LRO at the June 15, 2011 Lunar Eclipse: Shadow View

  • Released Monday, June 13th, 2011
  • Updated Wednesday, May 3rd, 2023 at 1:53PM
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For Lunar Reconnaissance Orbiter (LRO), the lunar eclipse on June 15, 2011 is likely to be the longest and darkest of its life. This matters because LRO relies on sunlight to power its systems and instruments. Although it spends half of every orbit on the night side of the Moon, each night side pass lasts only an hour. For the June 15 eclipse, LRO will be in the dark for more than twice as long.

During a previous total eclipse, LRO hibernated, turning off all of its instruments to conserve its battery power until the Moon emerged from the Earth's shadow. For the June 15 event, LRO will leave on the Diviner Lunar Radiometry Experiment. Diviner will measure the cooling of the Moon's surface during the eclipse. This unique temperature record is expected to reveal information about the roughness and composition of the swath of lunar surface visible to Diviner's sensors during the eclipse.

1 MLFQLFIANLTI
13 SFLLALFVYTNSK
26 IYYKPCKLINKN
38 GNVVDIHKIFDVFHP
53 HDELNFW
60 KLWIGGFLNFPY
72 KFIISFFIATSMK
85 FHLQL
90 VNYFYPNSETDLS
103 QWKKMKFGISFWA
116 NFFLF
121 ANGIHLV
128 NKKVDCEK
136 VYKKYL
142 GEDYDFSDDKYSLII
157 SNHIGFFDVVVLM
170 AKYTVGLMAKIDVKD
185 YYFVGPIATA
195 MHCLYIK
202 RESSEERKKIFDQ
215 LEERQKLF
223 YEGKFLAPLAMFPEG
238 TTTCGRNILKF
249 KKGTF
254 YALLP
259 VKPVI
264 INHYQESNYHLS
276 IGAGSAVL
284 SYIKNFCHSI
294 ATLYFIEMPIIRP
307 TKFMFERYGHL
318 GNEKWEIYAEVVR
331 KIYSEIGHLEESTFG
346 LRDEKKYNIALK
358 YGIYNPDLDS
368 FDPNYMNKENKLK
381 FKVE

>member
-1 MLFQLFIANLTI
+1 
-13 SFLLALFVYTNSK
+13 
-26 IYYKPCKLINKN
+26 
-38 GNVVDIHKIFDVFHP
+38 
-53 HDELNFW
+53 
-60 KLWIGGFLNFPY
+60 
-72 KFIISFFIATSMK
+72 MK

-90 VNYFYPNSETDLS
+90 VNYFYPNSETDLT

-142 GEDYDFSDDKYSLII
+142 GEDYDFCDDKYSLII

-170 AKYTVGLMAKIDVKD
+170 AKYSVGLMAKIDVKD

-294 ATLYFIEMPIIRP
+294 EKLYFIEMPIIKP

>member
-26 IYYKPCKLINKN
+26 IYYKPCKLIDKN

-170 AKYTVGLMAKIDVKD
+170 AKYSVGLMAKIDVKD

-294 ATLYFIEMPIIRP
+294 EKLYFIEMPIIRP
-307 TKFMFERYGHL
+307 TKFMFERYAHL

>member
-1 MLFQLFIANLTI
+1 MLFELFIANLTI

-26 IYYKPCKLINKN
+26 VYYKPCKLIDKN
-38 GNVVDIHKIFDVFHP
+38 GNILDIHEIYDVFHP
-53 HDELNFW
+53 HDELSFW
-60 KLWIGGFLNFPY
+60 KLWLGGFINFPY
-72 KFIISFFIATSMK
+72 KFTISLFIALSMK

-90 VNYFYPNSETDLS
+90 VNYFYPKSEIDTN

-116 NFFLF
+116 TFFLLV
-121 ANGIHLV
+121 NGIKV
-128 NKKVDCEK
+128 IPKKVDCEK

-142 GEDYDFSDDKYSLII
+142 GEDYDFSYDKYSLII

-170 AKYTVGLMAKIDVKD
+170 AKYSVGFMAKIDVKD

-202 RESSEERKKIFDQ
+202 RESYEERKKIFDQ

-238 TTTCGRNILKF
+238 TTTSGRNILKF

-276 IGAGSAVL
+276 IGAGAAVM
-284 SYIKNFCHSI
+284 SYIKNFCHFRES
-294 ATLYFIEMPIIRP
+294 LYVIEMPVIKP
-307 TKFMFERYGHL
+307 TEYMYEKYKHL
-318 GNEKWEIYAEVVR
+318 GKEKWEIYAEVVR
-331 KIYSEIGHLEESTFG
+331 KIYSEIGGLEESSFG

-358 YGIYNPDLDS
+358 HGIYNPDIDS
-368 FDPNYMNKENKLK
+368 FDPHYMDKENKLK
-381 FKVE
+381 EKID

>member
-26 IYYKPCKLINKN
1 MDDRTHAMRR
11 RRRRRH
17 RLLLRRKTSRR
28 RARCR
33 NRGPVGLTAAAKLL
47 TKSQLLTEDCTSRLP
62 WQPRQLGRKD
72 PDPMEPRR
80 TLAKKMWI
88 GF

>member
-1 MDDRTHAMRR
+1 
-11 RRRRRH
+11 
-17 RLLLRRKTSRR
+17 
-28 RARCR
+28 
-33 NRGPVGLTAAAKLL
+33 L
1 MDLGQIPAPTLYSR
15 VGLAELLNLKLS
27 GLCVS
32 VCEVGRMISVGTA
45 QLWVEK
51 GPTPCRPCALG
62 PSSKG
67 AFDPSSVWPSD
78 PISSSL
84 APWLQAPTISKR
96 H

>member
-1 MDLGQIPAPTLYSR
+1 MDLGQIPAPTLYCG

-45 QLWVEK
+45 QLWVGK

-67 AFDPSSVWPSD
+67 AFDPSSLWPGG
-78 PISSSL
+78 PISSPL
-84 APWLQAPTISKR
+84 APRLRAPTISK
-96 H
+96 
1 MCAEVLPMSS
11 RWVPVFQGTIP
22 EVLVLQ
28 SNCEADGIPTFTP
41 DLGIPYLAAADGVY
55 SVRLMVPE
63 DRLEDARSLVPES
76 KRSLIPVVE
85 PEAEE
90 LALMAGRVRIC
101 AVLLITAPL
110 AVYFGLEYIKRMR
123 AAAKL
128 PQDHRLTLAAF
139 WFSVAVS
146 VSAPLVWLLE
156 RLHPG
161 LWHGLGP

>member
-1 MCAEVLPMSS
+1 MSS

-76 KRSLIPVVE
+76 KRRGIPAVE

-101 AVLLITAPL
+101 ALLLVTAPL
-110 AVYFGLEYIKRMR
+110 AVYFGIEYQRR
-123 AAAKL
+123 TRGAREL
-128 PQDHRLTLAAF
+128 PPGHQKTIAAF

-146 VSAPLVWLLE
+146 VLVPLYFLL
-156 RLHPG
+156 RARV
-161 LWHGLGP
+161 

The visualization archived on this page shows the view of the eclipse along the axis of the Earth's shadow, with the figures of the umbra, penumbra, and lunar and solar paths in the background. This is the view typically used in eclipse diagrams like those produced by Fred Espenak for the NASA Eclipse site.

Other visualizations in this series depict the view of the eclipse

A narrated piece that uses these visualizations is available in entry #10794. For an explanation of lunar eclipses, visit entry #10787.

The schematic backdrop showing the umbra and penumbra extents, the ecliptic, and the Moon's orbit. Includes an alpha channel.

The schematic backdrop showing the umbra and penumbra extents, the ecliptic, and the Moon's orbit. Includes an alpha channel.



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NASA/Goddard Space Flight Center Scientific Visualization Studio


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